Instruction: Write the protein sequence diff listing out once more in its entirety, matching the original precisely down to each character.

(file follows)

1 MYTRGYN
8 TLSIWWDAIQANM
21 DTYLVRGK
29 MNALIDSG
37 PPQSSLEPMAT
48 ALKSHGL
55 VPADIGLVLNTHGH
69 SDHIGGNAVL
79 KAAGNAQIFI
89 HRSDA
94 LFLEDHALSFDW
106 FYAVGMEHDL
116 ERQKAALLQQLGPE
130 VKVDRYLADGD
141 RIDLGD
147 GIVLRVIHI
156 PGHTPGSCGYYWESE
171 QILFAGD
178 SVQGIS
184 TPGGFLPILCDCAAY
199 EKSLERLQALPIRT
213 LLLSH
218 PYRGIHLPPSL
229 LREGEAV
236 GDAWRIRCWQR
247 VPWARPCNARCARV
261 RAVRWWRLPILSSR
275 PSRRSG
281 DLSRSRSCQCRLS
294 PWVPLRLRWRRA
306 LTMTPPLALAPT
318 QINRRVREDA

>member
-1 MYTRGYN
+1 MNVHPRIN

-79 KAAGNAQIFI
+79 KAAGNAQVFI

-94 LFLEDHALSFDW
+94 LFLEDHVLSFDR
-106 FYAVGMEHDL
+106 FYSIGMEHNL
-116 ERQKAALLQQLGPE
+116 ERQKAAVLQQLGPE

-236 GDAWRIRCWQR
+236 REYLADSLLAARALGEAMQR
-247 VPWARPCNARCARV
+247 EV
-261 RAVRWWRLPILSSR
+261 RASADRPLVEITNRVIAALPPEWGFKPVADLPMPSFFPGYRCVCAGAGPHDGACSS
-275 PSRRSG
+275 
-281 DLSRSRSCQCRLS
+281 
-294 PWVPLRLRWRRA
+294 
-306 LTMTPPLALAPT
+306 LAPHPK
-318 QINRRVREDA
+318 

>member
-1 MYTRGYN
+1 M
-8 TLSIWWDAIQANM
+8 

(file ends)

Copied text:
1 MYTRGYN
8 TLSIWWDAIQANM
21 DTYLVRGK
29 MNALIDSG
37 PPQSSLEPMAT
48 ALKSHGL
55 VPADIGLVLNTHGH
69 SDHIGGNAVL
79 KAAGNAQIFI
89 HRSDA
94 LFLEDHALSFDW
106 FYAVGMEHDL
116 ERQKAALLQQLGPE
130 VKVDRYLADGD
141 RIDLGD
147 GIVLRVIHI
156 PGHTPGSCGYYWESE
171 QILFAGD
178 SVQGIS
184 TPGGFLPILCDCAAY
199 EKSLERLQALPIRT
213 LLLSH
218 PYRGIHLPPSL
229 LREGEAV
236 GDAWRIRCWQR
247 VPWARPCNARCARV
261 RAVRWWRLPILSSR
275 PSRRSG
281 DLSRSRSCQCRLS
294 PWVPLRLRWRRA
306 LTMTPPLALAPT
318 QINRRVREDA

>member
-1 MYTRGYN
+1 MNVHPRIN

-79 KAAGNAQIFI
+79 KAAGNAQVFI

-94 LFLEDHALSFDW
+94 LFLEDHVLSFDR
-106 FYAVGMEHDL
+106 FYSIGMEHNL
-116 ERQKAALLQQLGPE
+116 ERQKAAVLQQLGPE

-236 GDAWRIRCWQR
+236 REYLADSLLAARALGEAMQR
-247 VPWARPCNARCARV
+247 EV
-261 RAVRWWRLPILSSR
+261 RASADRPLVEITNRVIAALPPEWGFKPVADLPMPSFFPGYRCVCAGAGPHDGACSS
-275 PSRRSG
+275 
-281 DLSRSRSCQCRLS
+281 
-294 PWVPLRLRWRRA
+294 
-306 LTMTPPLALAPT
+306 LAPHPK
-318 QINRRVREDA
+318 

>member
-1 MYTRGYN
+1 M
-8 TLSIWWDAIQANM
+8 